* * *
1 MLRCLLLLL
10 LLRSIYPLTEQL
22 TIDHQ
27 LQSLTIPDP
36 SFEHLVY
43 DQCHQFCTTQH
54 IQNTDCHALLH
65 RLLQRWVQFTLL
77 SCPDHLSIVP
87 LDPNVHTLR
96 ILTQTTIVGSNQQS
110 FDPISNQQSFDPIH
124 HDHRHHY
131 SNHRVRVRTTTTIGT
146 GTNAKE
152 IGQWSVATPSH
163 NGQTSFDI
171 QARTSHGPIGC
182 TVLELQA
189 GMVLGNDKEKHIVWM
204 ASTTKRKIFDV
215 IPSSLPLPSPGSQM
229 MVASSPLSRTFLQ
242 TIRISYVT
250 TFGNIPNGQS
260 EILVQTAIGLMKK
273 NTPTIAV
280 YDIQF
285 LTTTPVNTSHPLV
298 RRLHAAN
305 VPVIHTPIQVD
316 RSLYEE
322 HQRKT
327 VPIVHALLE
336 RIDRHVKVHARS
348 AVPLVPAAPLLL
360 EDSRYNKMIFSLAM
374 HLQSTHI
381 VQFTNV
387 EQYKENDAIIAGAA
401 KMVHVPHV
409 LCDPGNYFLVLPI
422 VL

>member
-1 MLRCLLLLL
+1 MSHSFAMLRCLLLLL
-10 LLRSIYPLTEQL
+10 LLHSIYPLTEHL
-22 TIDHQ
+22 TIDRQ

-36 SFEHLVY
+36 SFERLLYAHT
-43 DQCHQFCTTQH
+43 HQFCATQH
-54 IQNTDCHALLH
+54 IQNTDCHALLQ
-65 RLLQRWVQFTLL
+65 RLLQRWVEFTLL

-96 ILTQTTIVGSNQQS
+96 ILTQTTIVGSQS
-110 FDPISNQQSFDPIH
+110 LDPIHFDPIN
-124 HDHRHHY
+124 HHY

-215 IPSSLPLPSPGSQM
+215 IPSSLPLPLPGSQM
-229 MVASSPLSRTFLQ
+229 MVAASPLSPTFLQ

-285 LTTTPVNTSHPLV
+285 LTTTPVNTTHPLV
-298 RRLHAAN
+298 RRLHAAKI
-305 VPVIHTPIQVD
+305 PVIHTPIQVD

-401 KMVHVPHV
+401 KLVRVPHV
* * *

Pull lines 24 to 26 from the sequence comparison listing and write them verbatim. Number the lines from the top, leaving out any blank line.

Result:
242 TIRISYVT
250 TFGNIPNGQS
260 EILVQTAIGLMKK